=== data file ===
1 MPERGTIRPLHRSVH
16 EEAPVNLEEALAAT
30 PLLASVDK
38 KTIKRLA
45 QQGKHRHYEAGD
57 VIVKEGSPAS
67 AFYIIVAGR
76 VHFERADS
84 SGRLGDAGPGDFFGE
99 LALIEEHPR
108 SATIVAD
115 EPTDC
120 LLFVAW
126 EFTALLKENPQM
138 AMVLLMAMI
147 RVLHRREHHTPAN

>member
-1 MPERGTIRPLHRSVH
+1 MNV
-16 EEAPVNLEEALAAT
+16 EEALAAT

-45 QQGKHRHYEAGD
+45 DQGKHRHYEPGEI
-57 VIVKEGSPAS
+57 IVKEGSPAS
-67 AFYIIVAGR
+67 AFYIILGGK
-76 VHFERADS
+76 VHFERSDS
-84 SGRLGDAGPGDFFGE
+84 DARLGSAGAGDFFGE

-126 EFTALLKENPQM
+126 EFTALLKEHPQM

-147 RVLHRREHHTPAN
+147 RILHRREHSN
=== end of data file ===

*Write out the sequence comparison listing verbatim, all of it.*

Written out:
1 MPERGTIRPLHRSVH
16 EEAPVNLEEALAAT
30 PLLASVDK
38 KTIKRLA
45 QQGKHRHYEAGD
57 VIVKEGSPAS
67 AFYIIVAGR
76 VHFERADS
84 SGRLGDAGPGDFFGE
99 LALIEEHPR
108 SATIVAD
115 EPTDC
120 LLFVAW
126 EFTALLKENPQM
138 AMVLLMAMI
147 RVLHRREHHTPAN

>member
-1 MPERGTIRPLHRSVH
+1 MNV
-16 EEAPVNLEEALAAT
+16 EEALAAT

-45 QQGKHRHYEAGD
+45 DQGKHRHYEPGEI
-57 VIVKEGSPAS
+57 IVKEGSPAS
-67 AFYIIVAGR
+67 AFYIILGGK
-76 VHFERADS
+76 VHFERSDS
-84 SGRLGDAGPGDFFGE
+84 DARLGSAGAGDFFGE

-126 EFTALLKENPQM
+126 EFTALLKEHPQM

-147 RVLHRREHHTPAN
+147 RILHRREHSN